Tesla (NASDAQ:TSLA) has breathed new life into the automotive industry by taking what many had seen as a pedestrian, old-economy industry and turning it into a hallmark of innovation. The release of the mass-market Model 3 electric vehicle has many people looking more closely at Tesla both as a carmaker and as an investment, yet the share price has already climbed so far that many people aren't sure how to buy Tesla stock without taking on a lot of risk. The following three strategies offer ways to get exposure to Tesla, and each has pros and cons that could make one of them the best pathway to investing in the automaker over the long haul.

1. Biting the bullet and investing your available capital upfront

The simplest way to buy Tesla stock is simply to figure out how much money you have to invest in the company and then buy shares in one fell swoop. The key advantage of this simple method is that you get all of your available money working for you as quickly as possible, giving you full exposure to future increases in the stock price. Given the speed at which Tesla shares have climbed during the past several years, many investors who delayed in making purchases have regretted their decision. Making a single purchase also keeps you from having to consider more complicated strategies that require you to pay closer attention to the stock over a longer period of time.

The downside of a single purchase is that if the current price turns out to be a high point for Tesla, then you've committed all of your capital at what turns out to be an inauspicious time. For long-term investors who believe in the carmaker's prospects, future growth is likely to dwarf the differences in timing an initial purchase. If you have a shorter timeframe, then a single upfront purchase carries more risk, and alternatives like the ones below could fit your risk profile more closely.

Tesla Model 3.

Image source: Tesla.

2. Easing into your Tesla stock position

An alternative to a full investment in Tesla stock upfront is to figure out how much you want to invest and then divide up that amount into several pieces. For instance, if you have $10,000 to invest, you might plan to buy a couple of shares each month over the next 12 to 15 months, depending on what happens with the stock price in the interim.

The advantage of this method is that you can benefit if stock prices fall between the time you start investing and when you've established your full position in Tesla shares. The disadvantage is that if the stock simply keeps climbing, then your later investments will cost you more than if you'd simply bought all of the shares at the beginning. Again, for long-term investors, that's not as big a concern. But if you're particularly risk-averse and could panic if a full position fell shortly after you bought it, then making gradual purchases is more likely to keep you comfortable with your Tesla stock.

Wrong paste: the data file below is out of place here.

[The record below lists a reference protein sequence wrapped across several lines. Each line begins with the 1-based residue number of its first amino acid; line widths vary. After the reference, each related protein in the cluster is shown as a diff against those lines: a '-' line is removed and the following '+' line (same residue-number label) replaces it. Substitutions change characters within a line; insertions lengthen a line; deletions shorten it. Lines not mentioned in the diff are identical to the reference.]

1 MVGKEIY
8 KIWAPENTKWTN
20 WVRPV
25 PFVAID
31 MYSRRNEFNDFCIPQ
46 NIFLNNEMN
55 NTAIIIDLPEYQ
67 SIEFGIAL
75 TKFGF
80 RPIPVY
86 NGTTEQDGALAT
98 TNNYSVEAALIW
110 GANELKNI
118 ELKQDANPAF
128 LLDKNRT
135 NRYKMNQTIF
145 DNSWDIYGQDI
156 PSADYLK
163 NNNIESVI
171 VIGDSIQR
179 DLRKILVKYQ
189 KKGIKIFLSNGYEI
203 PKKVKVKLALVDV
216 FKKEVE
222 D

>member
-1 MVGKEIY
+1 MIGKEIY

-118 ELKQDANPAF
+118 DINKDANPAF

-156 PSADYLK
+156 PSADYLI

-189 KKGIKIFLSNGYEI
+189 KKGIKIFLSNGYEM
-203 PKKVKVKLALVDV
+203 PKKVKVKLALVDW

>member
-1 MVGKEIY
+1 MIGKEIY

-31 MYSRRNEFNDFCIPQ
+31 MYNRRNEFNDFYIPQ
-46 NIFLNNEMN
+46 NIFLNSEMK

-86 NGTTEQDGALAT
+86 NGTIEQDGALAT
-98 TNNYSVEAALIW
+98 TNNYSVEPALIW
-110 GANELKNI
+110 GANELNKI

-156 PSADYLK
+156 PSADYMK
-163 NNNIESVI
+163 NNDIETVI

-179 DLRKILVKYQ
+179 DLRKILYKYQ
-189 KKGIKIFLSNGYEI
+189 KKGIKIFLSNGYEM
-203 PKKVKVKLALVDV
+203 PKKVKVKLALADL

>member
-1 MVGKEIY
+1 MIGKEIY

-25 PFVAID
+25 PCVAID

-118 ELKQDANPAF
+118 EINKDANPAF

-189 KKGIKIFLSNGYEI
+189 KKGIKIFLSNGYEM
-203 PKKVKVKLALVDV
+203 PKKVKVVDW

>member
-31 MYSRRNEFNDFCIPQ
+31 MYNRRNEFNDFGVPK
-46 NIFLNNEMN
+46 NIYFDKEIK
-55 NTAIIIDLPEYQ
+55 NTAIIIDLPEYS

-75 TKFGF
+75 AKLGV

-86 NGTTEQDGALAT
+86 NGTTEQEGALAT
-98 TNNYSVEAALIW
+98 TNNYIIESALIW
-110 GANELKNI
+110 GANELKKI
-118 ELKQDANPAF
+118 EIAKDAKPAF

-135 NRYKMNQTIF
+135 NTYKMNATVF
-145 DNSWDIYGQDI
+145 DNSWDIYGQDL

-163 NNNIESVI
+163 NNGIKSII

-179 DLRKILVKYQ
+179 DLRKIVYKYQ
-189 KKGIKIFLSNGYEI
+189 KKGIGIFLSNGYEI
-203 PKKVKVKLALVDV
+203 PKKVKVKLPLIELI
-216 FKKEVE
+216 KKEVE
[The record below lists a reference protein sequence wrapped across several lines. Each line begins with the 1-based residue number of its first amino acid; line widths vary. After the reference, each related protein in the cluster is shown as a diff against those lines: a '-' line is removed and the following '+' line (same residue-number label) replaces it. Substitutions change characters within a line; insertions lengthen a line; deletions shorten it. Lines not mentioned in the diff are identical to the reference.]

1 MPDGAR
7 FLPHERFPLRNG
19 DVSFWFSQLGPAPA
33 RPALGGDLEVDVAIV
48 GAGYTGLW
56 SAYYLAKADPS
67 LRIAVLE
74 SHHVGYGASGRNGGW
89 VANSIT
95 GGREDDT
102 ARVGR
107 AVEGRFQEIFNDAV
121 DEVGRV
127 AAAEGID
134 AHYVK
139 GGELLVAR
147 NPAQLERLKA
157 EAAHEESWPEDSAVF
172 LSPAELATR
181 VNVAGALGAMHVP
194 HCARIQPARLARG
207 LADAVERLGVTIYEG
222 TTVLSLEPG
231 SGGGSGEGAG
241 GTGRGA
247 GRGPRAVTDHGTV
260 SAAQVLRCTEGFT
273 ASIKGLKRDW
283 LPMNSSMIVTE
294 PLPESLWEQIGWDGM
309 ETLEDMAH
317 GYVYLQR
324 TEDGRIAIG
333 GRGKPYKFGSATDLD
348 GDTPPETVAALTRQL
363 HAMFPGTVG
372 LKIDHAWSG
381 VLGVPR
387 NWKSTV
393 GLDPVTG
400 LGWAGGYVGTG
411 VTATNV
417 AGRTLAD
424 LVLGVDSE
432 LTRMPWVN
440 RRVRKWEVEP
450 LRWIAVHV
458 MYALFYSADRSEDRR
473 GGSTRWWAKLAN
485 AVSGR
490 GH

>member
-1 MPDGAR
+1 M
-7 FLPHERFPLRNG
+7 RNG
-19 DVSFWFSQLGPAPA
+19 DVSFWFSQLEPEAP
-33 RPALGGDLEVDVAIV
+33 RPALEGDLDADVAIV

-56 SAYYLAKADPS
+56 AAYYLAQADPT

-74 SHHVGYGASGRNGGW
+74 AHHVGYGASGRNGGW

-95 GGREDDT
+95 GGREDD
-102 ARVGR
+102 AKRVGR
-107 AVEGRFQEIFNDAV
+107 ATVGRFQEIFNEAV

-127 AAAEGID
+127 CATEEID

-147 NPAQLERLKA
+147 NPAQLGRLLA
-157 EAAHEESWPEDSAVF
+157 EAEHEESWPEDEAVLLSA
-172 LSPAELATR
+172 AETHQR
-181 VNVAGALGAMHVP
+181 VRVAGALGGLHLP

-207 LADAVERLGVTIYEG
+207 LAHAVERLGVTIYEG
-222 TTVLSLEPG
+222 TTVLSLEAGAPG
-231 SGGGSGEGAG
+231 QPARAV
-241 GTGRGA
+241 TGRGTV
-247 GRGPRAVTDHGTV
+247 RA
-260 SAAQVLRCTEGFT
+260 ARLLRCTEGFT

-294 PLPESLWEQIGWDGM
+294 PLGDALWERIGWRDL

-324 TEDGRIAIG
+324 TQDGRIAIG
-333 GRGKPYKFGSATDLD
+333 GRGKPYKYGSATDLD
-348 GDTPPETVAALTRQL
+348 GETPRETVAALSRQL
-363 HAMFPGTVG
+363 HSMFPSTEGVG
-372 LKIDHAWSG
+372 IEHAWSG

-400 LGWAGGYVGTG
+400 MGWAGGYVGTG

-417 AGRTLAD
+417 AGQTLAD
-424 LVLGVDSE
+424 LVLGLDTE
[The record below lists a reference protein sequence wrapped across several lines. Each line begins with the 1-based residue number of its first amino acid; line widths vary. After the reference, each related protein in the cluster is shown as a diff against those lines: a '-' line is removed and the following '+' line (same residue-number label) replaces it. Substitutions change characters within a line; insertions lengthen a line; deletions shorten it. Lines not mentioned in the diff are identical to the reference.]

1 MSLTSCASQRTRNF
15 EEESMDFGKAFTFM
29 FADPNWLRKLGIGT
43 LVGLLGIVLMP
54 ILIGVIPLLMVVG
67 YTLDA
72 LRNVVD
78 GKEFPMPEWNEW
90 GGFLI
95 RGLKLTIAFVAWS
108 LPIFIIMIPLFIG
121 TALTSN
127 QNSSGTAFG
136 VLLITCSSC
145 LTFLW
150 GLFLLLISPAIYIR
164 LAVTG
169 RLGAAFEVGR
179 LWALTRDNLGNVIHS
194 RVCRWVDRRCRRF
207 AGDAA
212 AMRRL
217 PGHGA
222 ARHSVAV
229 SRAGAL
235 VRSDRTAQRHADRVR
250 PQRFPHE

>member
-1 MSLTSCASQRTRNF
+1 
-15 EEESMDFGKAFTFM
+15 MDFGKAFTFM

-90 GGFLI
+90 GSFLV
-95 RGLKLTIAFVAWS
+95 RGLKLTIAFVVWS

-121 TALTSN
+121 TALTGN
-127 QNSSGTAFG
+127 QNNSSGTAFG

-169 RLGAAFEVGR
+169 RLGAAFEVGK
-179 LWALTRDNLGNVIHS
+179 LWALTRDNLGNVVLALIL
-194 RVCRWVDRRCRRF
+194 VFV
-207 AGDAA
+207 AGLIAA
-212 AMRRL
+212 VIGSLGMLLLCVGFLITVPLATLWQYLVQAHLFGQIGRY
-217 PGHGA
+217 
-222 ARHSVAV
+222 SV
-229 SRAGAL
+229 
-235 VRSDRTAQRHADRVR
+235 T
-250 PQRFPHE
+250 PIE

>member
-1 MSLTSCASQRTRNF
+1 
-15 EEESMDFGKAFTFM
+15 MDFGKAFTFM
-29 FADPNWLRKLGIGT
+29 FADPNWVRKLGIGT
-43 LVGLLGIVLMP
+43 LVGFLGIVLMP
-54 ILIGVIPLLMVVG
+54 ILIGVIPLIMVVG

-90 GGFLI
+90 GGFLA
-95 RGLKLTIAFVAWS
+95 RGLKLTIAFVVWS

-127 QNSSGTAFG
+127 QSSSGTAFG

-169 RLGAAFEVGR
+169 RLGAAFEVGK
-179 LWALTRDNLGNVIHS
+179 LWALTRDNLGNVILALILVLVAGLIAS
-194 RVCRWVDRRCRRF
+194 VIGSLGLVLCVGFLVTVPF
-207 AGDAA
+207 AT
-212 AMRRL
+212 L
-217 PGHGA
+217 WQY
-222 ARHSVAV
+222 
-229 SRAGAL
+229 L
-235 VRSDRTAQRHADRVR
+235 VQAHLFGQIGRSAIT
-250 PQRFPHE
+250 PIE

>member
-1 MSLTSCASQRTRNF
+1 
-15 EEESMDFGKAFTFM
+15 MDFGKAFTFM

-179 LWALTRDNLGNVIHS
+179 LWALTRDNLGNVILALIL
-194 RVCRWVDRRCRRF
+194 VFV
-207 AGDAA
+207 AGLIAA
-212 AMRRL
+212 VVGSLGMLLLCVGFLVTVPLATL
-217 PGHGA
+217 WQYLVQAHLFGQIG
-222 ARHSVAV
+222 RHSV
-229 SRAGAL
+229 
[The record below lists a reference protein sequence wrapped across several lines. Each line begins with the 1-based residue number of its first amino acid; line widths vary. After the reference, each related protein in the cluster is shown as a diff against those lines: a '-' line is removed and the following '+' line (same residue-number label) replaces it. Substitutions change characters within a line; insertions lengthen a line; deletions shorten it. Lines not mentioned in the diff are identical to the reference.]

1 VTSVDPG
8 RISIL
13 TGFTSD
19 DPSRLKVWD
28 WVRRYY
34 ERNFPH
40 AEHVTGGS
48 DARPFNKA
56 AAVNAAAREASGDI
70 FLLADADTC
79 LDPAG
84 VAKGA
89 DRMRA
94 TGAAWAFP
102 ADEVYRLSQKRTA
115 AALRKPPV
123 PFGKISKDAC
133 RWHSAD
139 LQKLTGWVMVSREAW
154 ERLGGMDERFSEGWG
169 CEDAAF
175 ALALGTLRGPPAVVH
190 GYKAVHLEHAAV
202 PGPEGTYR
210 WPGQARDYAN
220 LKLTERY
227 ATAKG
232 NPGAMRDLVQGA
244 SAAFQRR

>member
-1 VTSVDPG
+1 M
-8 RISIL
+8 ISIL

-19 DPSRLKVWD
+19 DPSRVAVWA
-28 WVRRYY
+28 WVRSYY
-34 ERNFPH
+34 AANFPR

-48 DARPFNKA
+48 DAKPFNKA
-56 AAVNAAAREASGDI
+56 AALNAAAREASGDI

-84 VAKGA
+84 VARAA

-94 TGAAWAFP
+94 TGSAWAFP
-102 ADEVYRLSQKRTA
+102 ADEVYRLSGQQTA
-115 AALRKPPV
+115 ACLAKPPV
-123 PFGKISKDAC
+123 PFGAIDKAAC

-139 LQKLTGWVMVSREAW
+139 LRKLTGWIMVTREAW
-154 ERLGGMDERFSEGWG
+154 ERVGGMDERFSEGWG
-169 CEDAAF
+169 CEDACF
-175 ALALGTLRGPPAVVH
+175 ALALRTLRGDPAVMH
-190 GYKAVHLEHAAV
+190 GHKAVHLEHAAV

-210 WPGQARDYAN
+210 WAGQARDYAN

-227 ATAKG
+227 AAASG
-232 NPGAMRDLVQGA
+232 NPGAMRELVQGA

3. Using options on Tesla stock

Another way to get exposure to Tesla stock is through the options market. Buying a call option gives you the right to purchase Tesla stock at any time before the option expires, with the price you have to pay set by the terms of the option contract. One advantage of buying options is that they're much less expensive than the underlying stock, but the risks are correspondingly greater. Specifically, if the stock price stays below the agreed-upon strike price that you'll pay for the stock under the option, then the option will expire worthless, and you'll lose all of the money you paid for it. Even if Tesla shares rise, they might not rise enough to make the call option profitable.

The other options strategy to consider involves writing put options. This involves your committing to purchase shares at a set price if the person you sell the put option to decides to exercise the option. That usually won't happen unless the stock price falls below the option's strike price, and if it does, then you'll have to pay the higher strike price rather than getting to purchase cheaper shares on the open market. To compensate you for this risk, you receive the option premium from the buyer, which is yours to keep regardless of whether the option gets exercised.

With Tesla, the difficulty with options is that the standard contract requires blocks of 100 shares, which at current share prices involves a $30,000 to $40,000 commitment. If that's more than you're willing or able to invest in Tesla, then options strategies won't work well, and trying to wedge them into your portfolio can lead to unanticipated risks that could blow up in your face.

Tesla has a lot of promise, but buying shares at current prices can be a challenge. Nevertheless, if you want to know how to buy Tesla stock in a way that fits with your risk profile, the three strategies above give you a range of choices to pick from.

Dan Caplinger has no position in any stocks mentioned. The Motley Fool owns shares of and recommends Tesla. The Motley Fool has a disclosure policy.